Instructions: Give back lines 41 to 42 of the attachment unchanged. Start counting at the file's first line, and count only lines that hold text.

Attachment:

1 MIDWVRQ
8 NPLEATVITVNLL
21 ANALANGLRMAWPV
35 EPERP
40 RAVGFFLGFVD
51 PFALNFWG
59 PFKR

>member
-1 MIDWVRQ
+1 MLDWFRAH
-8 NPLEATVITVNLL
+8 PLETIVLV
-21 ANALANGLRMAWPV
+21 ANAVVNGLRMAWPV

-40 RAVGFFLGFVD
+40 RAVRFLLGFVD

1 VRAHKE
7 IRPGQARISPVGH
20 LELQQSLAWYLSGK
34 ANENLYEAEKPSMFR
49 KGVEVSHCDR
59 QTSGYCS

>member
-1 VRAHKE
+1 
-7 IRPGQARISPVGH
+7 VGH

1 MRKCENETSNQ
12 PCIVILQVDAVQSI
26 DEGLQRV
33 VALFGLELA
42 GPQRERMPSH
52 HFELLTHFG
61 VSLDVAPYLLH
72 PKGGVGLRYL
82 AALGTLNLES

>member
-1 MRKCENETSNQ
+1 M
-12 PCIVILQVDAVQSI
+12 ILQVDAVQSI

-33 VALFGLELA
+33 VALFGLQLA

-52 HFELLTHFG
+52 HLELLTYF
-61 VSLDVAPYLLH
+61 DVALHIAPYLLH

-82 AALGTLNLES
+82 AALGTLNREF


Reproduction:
+12 ILQVDAVQSI

-33 VALFGLELA